Writing and Communication (SS100-S4)
Cinemas are being used by various developed countries to arouse awareness among people about the social and ethical issues that those countries face. Some states also use cinemas as a platform to announce their manifestos. Suppose a government makes the most of its cinema. In that case, it can easily eradicate problems that the contemporary society faces, such as honor killings, infanticides, terrorism, corruption, dowry, kidnapping, and rape by making films on these issues and then screening them to give the audience a moral lesson and completely nip these evils from their roots (Phull). Studies show that “watching a brief clip of moderately violent scenes can increase feelings of hostility, and did so in an audience that had not been provoked in any way” (Anderson 175). Thence, showing that movies affect the human psyche, so, if used correctly, movies can bring meaningful changes. By cinema, one means the production of films or movies as an art or an industry. Thus, cinemas serve as a medium to convey one person’s or a group’s message to a much larger group of people across the world. The United States cinema - Hollywood, Indian cinema – Bollywood, and Pakistani cinema – Lollywood is among the world's most renowned cinemas. This paper focuses on Pakistani cinema, which is nicknamed Lollywood because of the Lahore film industry. This paper has the function of illustrating that the Pakistani cinema is indeed in the process of revival after its demise. The audience intended is anyone who is somehow related to the films, whether he is a director, a producer, an actor, or an average person who gets entertained by any movie and is affected by them. Although critics say that the revival of the Pakistani cinema has been made possible because of the sole reason of the publicity of movies in social media, however, the quality of the film as evident by movie reviews as well as the revenues made by the film at the box office are the real factors which show that Pakistani cinema has indeed revived.
At first, Pakistan's cinema was soaring since independence from 1948. Teri Yaad, considered the first-ever Pakistani feature film had hit the cinemas, to 1979, when the fantastic action movie, Maula Jutt, debuted and became an instant classic. This was when the industry was in the hands of great actors and actresses like Noor Jehan, Sultan Rahi, Waheed Murad, Syed Kamal, and many more. This era is remembered as the golden era of Pakistan. Some awe-inspiring movies of the golden age were Armaan, Zinda Lash, and Maula Jutt. Armaan was released in 1966, and it "broke all previous records of receipts and claimed its place as the first platinum jubilee movie of Pakistan” (Ahmad and Khan 45). Zinda Lash was released in 1967 and was the first of its kind horror movie in Pakistan. The acting, costumes, choreography, visual effects were so good that “a woman was reported to have died of a heart attack in Gujranwala” (Khan and Ahmad). The other top-notch movie at the end of the golden era is Maula Jutt, which was shown to audiences when the legacy of Pakistani cinema crashed down because of the vulgar films made at that time – changed the parameters of Lollywood for good (Khan).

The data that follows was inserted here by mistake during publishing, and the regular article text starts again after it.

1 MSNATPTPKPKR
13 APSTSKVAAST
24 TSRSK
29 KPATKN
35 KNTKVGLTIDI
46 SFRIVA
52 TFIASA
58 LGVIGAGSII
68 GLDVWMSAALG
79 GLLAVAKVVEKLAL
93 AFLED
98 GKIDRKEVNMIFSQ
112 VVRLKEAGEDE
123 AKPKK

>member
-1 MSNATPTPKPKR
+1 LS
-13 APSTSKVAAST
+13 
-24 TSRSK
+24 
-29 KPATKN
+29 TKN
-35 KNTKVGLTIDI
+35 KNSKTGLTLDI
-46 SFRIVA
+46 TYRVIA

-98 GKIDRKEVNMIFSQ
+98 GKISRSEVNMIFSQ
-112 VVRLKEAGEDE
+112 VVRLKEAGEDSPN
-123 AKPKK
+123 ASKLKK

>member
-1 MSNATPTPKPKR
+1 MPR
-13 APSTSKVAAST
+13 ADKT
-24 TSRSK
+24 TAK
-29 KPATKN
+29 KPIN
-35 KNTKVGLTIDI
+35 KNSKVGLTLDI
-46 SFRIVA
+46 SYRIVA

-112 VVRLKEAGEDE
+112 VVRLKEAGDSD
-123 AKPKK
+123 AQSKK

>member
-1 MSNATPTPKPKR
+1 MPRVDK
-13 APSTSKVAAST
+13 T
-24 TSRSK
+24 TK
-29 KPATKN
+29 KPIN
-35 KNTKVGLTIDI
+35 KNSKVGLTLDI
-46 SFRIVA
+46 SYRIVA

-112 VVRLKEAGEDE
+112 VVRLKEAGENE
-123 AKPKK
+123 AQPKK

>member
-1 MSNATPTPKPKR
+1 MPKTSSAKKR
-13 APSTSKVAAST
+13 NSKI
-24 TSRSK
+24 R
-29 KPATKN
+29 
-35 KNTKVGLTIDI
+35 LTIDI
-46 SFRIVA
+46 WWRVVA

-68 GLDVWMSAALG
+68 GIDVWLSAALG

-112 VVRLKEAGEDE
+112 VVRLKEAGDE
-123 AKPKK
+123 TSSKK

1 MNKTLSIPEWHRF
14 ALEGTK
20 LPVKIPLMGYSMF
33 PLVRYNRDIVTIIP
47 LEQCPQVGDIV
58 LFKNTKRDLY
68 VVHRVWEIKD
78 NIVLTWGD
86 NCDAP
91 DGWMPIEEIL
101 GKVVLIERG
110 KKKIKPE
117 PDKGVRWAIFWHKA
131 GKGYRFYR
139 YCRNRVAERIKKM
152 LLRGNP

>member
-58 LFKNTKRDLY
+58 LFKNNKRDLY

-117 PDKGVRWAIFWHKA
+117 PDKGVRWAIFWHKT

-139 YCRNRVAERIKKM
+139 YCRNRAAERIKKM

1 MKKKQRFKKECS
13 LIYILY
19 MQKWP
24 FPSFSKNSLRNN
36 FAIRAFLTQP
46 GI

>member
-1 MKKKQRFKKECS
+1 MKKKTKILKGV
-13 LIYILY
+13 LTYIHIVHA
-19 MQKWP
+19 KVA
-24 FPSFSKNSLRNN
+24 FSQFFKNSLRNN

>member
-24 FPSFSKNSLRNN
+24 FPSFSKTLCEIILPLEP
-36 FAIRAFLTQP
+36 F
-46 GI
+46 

According to primary research conducted regarding Sultan Rahi and Maula Jutt, out of 186 responses, about 81.2% of people said that they know who Sultan Rahi was, and 88.7% people responded that they had heard of Maula Jutt even though 65.6% people responded that they had not seen Maula Jutt. This survey was filled by the youth of today showing that even though Sultan Rahi and Maula Jutt were in the 1970s, yet, they are so famous and perfect that people know who Sultan Rahi was and how good Maula Jutt was even though they have not watched it by themselves but have heard about it. Coming towards the downside of Pakistani cinema, there is no rise without a fall, and so did happen with the Pakistani cinema. The Pakistani cinema started its way down since the separation of East Pakistan in 1971, which turned out to be a severe blow to the film industry, causing the film markets in Karachi and Lahore to lose a significant chunk of market and investments because when East Pakistan parted away, all the Bengali actors and actresses also left resulting in a decreased number of good actors and actresses in Pakistan. After 9/11, Pakistan's fading political situation led to a further reduction in cinema halls in public places, and cultural activity has come under battering from reactionary clerical forces promoting fundamentalist values. Also, there was an increase in the sum of terrorist and drone attacks in Pakistan, so people hesitated to go to public places, including cinemas. Thus, resulting in a less influx of audiences in cinemas, which reduced revenues for the films, which demotivated filmmakers to produce and direct more decent quality movies. So, they started to make movies where they used women to promote vulgarity as “the portrayal of women in this era was an object of desire and sensuality for the audience” (Daudpoto). This changed the movie audience from once families to only male adults because this was the only idea they thought of increasing their revenues, which proved beneficial but only for a brief period. Also, Zia’s draconian censorship laws were catastrophic. He canceled all censor certificates issued before martial law and instituted a draconian regime which stands to this day, banning films that impair accepted moral standards or hurt national sentiments. However, at the same time as Zia’s censorship laws, there were advancements in technology, and the videotape recorder came in Pakistan, which transfigured cinema. People started preferring to watch movies at home rather than spending a considerable amount of their money by going to cinemas with their beloved ones. Also, because of the vulgar content, people preferred to watch movies at home and not go to cinemas with their families, which had a catastrophic effect on Pakistan's film industry, ultimately resulting in Pakistani cinema (Khan and Ahmad). Furthermore, according to the results of primary research conducted on the movies which were released during this period, out of 131 responses, 74% people responded that they have not watched or heard of Mujhe Chand Chahiye, 66.4% people responded that they have not watched or heard of Ghar Kab Aao Gay and 65.6% people responded that they have not watched or heard of Deewane Tere Pyar k which shows that how badly these movies failed as compared to the likes of Maula Jutt, Armaan and Zinda Lash.